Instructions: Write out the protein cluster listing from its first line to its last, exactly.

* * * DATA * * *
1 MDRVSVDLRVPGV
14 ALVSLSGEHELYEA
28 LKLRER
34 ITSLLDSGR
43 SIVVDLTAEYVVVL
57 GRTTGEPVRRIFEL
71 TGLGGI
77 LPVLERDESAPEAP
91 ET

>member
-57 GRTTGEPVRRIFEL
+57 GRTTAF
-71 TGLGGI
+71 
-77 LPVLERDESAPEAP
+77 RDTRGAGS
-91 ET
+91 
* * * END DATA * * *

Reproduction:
1 MDRVSVDLRVPGV
14 ALVSLSGEHELYEA
28 LKLRER
34 ITSLLDSGR
43 SIVVDLTAEYVVVL
57 GRTTGEPVRRIFEL
71 TGLGGI
77 LPVLERDESAPEAP
91 ET

>member
-57 GRTTGEPVRRIFEL
+57 GRTTAF
-71 TGLGGI
+71 
-77 LPVLERDESAPEAP
+77 RDTRGAGS
-91 ET
+91 